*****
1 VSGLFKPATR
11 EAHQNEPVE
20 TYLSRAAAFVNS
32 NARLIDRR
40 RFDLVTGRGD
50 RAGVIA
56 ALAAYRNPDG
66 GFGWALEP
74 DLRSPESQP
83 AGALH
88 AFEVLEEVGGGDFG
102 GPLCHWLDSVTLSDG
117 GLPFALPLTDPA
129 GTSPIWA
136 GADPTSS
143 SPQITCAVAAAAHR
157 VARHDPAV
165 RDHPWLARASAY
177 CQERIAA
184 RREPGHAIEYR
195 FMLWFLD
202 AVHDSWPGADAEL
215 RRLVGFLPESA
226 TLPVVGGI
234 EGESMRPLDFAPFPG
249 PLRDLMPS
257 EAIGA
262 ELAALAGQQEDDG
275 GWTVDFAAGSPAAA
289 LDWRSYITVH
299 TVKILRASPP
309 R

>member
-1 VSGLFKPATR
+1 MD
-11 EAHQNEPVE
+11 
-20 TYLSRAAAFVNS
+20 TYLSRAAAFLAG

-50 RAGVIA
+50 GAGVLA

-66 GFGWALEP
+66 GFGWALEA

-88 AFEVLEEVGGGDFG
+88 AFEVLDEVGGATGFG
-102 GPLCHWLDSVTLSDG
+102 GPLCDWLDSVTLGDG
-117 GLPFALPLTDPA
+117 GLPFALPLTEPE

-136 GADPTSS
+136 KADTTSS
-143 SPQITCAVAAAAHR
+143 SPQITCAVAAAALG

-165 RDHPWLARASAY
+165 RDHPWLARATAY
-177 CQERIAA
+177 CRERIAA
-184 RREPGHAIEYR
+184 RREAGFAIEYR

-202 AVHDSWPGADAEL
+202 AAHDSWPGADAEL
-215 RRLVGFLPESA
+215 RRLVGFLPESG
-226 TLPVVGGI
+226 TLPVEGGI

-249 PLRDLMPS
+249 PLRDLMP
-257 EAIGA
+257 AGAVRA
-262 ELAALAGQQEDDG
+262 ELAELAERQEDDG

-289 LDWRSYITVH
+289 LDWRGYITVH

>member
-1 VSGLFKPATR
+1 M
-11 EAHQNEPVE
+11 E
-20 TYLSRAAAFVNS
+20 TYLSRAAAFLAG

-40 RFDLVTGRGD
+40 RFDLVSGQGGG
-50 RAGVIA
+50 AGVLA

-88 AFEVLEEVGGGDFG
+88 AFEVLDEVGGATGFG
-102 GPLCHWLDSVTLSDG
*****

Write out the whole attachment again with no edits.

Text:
1 VSGLFKPATR
11 EAHQNEPVE
20 TYLSRAAAFVNS
32 NARLIDRR
40 RFDLVTGRGD
50 RAGVIA
56 ALAAYRNPDG
66 GFGWALEP
74 DLRSPESQP
83 AGALH
88 AFEVLEEVGGGDFG
102 GPLCHWLDSVTLSDG
117 GLPFALPLTDPA
129 GTSPIWA
136 GADPTSS
143 SPQITCAVAAAAHR
157 VARHDPAV
165 RDHPWLARASAY
177 CQERIAA
184 RREPGHAIEYR
195 FMLWFLD
202 AVHDSWPGADAEL
215 RRLVGFLPESA
226 TLPVVGGI
234 EGESMRPLDFAPFPG
249 PLRDLMPS
257 EAIGA
262 ELAALAGQQEDDG
275 GWTVDFAAGSPAAA
289 LDWRSYITVH
299 TVKILRASPP
309 R

>member
-1 VSGLFKPATR
+1 MD
-11 EAHQNEPVE
+11 
-20 TYLSRAAAFVNS
+20 TYLSRAAAFLAG

-50 RAGVIA
+50 GAGVLA

-66 GFGWALEP
+66 GFGWALEA

-88 AFEVLEEVGGGDFG
+88 AFEVLDEVGGATGFG
-102 GPLCHWLDSVTLSDG
+102 GPLCDWLDSVTLGDG
-117 GLPFALPLTDPA
+117 GLPFALPLTEPE

-136 GADPTSS
+136 KADTTSS
-143 SPQITCAVAAAAHR
+143 SPQITCAVAAAALG

-165 RDHPWLARASAY
+165 RDHPWLARATAY
-177 CQERIAA
+177 CRERIAA
-184 RREPGHAIEYR
+184 RREAGFAIEYR

-202 AVHDSWPGADAEL
+202 AAHDSWPGADAEL
-215 RRLVGFLPESA
+215 RRLVGFLPESG
-226 TLPVVGGI
+226 TLPVEGGI

-249 PLRDLMPS
+249 PLRDLMP
-257 EAIGA
+257 AGAVRA
-262 ELAALAGQQEDDG
+262 ELAELAERQEDDG

-289 LDWRSYITVH
+289 LDWRGYITVH

>member
-1 VSGLFKPATR
+1 M
-11 EAHQNEPVE
+11 E
-20 TYLSRAAAFVNS
+20 TYLSRAAAFLAG

-40 RFDLVTGRGD
+40 RFDLVSGQGGG
-50 RAGVIA
+50 AGVLA

-88 AFEVLEEVGGGDFG
+88 AFEVLDEVGGATGFG
-102 GPLCHWLDSVTLSDG